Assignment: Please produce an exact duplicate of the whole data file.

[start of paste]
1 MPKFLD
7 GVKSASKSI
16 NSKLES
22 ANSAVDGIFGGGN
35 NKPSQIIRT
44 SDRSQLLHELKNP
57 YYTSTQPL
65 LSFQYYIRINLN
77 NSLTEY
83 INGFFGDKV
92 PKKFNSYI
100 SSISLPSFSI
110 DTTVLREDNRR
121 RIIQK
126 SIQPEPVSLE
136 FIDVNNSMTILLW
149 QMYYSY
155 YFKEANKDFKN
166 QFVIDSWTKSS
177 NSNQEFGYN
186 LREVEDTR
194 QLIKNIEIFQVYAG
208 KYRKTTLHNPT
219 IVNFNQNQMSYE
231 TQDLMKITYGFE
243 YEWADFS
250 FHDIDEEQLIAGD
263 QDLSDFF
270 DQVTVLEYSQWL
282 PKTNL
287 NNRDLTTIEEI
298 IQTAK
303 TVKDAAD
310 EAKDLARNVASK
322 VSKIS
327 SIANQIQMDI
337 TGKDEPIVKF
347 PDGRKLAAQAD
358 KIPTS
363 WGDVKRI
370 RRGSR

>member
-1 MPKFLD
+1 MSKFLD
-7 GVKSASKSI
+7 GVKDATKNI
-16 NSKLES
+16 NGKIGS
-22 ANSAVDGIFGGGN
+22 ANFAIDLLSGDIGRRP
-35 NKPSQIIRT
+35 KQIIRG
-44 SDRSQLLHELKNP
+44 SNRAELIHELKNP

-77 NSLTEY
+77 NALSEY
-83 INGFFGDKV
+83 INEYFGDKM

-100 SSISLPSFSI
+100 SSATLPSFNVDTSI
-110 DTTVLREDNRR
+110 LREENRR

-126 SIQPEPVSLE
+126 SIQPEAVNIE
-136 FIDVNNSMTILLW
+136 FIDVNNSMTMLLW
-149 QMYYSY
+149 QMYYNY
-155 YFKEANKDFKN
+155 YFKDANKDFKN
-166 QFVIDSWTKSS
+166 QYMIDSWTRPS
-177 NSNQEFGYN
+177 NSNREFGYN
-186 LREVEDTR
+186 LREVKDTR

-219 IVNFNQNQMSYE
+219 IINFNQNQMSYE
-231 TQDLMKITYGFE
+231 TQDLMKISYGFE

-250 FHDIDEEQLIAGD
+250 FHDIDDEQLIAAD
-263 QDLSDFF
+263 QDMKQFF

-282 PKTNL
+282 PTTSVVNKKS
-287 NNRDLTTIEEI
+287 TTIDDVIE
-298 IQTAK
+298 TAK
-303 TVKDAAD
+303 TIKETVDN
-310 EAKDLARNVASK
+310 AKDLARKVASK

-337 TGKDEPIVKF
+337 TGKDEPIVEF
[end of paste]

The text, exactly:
1 MPKFLD
7 GVKSASKSI
16 NSKLES
22 ANSAVDGIFGGGN
35 NKPSQIIRT
44 SDRSQLLHELKNP
57 YYTSTQPL
65 LSFQYYIRINLN
77 NSLTEY
83 INGFFGDKV
92 PKKFNSYI
100 SSISLPSFSI
110 DTTVLREDNRR
121 RIIQK
126 SIQPEPVSLE
136 FIDVNNSMTILLW
149 QMYYSY
155 YFKEANKDFKN
166 QFVIDSWTKSS
177 NSNQEFGYN
186 LREVEDTR
194 QLIKNIEIFQVYAG
208 KYRKTTLHNPT
219 IVNFNQNQMSYE
231 TQDLMKITYGFE
243 YEWADFS
250 FHDIDEEQLIAGD
263 QDLSDFF
270 DQVTVLEYSQWL
282 PKTNL
287 NNRDLTTIEEI
298 IQTAK
303 TVKDAAD
310 EAKDLARNVASK
322 VSKIS
327 SIANQIQMDI
337 TGKDEPIVKF
347 PDGRKLAAQAD
358 KIPTS
363 WGDVKRI
370 RRGSR

>member
-1 MPKFLD
+1 MSKFLD
-7 GVKSASKSI
+7 GVKDATKNI
-16 NSKLES
+16 NGKIGS
-22 ANSAVDGIFGGGN
+22 ANFAIDLLSGDIGRRP
-35 NKPSQIIRT
+35 KQIIRG
-44 SDRSQLLHELKNP
+44 SNRAELIHELKNP

-77 NSLTEY
+77 NALSEY
-83 INGFFGDKV
+83 INEYFGDKM

-100 SSISLPSFSI
+100 SSATLPSFNVDTSI
-110 DTTVLREDNRR
+110 LREENRR

-126 SIQPEPVSLE
+126 SIQPEAVNIE
-136 FIDVNNSMTILLW
+136 FIDVNNSMTMLLW
-149 QMYYSY
+149 QMYYNY
-155 YFKEANKDFKN
+155 YFKDANKDFKN
-166 QFVIDSWTKSS
+166 QYMIDSWTRPS
-177 NSNQEFGYN
+177 NSNREFGYN
-186 LREVEDTR
+186 LREVKDTR

-219 IVNFNQNQMSYE
+219 IINFNQNQMSYE
-231 TQDLMKITYGFE
+231 TQDLMKISYGFE

-250 FHDIDEEQLIAGD
+250 FHDIDDEQLIAAD
-263 QDLSDFF
+263 QDMKQFF

-282 PKTNL
+282 PTTSVVNKKS
-287 NNRDLTTIEEI
+287 TTIDDVIE
-298 IQTAK
+298 TAK
-303 TVKDAAD
+303 TIKETVDN
-310 EAKDLARNVASK
+310 AKDLARKVASK

-337 TGKDEPIVKF
+337 TGKDEPIVEF